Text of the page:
The Challenges of Covering Sexual Harassment in Science
D2) The Challenges of Covering Sexual Harassment in Science
Sexual harassment in science burst into the public spotlight when a series of major media stories revealed serious allegations against prominent scientists in astrophysics, anthropology, biology, public health and medicine. The startling disclosures tarnished the image of American science, suggesting that some scientists’ sexual harassment transgressions were not so different from those of major entertainment and media stars.
The trigger was an exclusive BuzzFeed News article in October 2015 that a University of California Berkeley investigation found internationally acclaimed astronomer Geoffrey Marcy had “repeatedly engaged in inappropriate physical behavior” with four female students, including “unwanted massages, kisses and groping.” A wave of stories about other scientists followed, as well as research showing the problem was more widespread than thought. Calls for change came from leading scientific institutions, societies, funding agencies, advocacy groups and a member of the U.S. Congress, amidst concern that sexual harassment and hostile workplace environments negatively impacted recruitment, retention and advancement of women in STEM careers.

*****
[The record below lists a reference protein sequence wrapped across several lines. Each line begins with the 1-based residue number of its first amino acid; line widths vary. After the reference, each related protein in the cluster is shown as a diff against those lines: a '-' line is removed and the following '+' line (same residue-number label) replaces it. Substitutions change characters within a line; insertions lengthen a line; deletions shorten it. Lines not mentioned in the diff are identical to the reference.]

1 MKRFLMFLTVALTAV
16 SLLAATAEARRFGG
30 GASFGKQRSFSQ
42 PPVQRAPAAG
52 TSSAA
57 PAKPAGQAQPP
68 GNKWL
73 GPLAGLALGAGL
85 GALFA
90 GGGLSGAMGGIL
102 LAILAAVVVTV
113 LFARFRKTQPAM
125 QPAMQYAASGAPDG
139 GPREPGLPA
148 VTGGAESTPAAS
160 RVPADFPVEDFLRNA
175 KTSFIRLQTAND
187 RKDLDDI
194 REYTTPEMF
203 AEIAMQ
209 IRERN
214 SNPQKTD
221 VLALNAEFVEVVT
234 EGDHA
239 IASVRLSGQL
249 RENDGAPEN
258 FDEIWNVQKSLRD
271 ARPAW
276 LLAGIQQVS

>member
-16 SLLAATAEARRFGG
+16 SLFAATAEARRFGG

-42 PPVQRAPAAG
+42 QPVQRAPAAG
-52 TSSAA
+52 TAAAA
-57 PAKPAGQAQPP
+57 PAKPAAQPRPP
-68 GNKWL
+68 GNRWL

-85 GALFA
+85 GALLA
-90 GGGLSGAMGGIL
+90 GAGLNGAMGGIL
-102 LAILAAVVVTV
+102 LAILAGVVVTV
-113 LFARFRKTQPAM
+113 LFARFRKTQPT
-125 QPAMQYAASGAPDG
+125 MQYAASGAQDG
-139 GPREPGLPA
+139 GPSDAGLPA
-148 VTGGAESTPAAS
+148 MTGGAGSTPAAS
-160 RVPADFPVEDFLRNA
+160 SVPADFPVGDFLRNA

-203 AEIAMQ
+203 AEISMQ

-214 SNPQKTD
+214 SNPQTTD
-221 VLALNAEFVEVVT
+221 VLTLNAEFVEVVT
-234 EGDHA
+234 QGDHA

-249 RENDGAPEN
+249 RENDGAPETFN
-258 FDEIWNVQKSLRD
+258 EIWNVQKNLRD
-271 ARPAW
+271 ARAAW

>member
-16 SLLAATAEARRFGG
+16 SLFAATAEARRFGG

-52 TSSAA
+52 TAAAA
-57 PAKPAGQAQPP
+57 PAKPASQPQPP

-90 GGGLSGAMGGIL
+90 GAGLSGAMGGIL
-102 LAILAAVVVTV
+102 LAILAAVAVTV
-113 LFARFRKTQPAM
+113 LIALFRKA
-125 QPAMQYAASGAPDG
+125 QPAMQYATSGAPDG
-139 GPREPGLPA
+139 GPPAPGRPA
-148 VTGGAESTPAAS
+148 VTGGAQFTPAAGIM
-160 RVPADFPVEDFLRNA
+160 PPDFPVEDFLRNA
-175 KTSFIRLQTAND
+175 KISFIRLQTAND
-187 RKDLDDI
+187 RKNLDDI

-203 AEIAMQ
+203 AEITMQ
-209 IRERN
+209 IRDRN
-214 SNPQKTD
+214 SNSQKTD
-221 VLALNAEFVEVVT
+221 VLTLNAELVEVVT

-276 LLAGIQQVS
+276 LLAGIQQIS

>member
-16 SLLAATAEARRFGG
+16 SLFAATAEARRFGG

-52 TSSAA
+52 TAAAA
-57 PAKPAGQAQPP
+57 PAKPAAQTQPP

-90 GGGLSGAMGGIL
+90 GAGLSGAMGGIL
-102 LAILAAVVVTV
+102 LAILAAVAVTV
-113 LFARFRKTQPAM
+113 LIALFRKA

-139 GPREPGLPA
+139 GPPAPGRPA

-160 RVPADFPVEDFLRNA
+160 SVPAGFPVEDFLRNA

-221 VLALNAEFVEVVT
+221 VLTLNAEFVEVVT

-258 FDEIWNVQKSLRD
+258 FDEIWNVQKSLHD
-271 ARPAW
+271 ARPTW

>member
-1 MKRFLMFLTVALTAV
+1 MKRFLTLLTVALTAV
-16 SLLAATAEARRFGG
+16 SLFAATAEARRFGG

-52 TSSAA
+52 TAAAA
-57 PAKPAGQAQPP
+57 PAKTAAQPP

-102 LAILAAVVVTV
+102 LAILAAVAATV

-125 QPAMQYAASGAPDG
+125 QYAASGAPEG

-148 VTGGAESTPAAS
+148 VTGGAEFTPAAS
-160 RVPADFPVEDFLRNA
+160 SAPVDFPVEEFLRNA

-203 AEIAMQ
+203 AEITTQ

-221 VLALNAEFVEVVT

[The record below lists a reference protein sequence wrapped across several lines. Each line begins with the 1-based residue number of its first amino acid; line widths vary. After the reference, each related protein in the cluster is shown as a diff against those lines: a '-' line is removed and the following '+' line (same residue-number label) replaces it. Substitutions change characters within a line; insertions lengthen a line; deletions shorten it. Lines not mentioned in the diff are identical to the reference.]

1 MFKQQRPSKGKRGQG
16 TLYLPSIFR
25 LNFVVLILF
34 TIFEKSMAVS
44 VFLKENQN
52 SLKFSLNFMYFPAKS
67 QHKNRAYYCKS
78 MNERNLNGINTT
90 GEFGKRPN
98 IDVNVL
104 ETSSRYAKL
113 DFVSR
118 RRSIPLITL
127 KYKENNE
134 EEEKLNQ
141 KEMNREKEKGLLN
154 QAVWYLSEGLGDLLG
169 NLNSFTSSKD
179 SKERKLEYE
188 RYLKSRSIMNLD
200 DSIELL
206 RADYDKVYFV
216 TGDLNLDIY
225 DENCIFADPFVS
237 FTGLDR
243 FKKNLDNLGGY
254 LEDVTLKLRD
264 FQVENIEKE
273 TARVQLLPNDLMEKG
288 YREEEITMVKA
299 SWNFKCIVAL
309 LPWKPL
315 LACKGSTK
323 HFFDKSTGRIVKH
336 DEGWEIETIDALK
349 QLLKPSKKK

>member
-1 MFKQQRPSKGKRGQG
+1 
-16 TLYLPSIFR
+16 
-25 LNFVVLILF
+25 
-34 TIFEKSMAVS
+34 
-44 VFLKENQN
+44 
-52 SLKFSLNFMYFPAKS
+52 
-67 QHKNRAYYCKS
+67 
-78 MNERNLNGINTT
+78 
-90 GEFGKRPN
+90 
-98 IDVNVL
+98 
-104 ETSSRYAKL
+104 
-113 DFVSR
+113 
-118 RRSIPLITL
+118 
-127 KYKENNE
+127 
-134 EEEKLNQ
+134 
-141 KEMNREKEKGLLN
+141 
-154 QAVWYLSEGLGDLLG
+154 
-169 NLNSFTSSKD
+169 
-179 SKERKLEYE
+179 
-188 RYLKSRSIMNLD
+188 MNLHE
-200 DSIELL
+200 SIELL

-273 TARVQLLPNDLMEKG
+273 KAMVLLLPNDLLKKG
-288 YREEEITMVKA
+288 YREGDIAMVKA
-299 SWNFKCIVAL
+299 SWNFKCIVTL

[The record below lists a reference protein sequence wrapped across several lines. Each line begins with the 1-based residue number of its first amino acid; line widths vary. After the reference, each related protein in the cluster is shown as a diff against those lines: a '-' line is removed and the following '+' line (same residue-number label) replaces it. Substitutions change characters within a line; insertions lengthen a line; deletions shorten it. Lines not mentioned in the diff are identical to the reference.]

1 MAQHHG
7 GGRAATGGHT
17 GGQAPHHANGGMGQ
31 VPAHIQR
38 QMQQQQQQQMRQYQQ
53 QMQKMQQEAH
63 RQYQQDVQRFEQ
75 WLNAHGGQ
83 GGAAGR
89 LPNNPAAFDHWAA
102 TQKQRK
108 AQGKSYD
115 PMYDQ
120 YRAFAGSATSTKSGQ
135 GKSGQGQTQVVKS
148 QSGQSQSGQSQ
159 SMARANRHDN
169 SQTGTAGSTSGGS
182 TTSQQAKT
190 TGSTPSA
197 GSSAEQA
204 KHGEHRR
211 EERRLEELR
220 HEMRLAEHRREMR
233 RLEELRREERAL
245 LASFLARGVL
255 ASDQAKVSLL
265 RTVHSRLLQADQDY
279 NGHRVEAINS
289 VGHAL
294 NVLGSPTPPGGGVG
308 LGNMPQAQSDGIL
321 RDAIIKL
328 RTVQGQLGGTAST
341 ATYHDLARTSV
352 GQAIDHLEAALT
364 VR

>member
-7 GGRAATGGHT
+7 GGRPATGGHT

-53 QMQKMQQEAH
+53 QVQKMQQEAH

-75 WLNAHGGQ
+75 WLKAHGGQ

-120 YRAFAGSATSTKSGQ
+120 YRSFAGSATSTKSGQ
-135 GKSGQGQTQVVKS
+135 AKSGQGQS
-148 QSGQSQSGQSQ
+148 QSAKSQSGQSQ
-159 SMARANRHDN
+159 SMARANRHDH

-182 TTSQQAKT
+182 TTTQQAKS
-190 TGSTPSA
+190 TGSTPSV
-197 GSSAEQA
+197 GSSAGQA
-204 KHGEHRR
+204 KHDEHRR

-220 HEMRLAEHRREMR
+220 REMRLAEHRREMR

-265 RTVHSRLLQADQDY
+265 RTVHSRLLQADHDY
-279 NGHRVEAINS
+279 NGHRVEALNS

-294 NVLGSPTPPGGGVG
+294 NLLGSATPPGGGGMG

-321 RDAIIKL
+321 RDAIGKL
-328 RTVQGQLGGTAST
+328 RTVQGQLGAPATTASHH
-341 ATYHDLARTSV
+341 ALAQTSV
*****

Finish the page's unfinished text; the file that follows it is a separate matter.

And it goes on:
While American cases and institutions have dominated sexual harassment publicity, the problem clearly has no geographic limits. International stories appeared in Latin America; Europe; Australia; and India, including a widely-publicized court case involving Indian climate scientist Rajendra Pachauri, former head of the UN Intergovernmental Panel on Climate Change.
Covering a controversial societal issue such as sexual harassment poses extraordinary challenges for science journalists: it combines investigative journalism involving sensitive personal and institutional information; analysis of incidence studies; knowledge of sexual harassment laws/policies; and context in terms of sexual harassment in different fields and institutions.
This session will provide guidance from leading journalists and scientists knowledgeable about gender discrimination and sexual harassment in science, as well as experience in how best to report on this tricky topic in terms of fairness to individuals, institutions and science itself.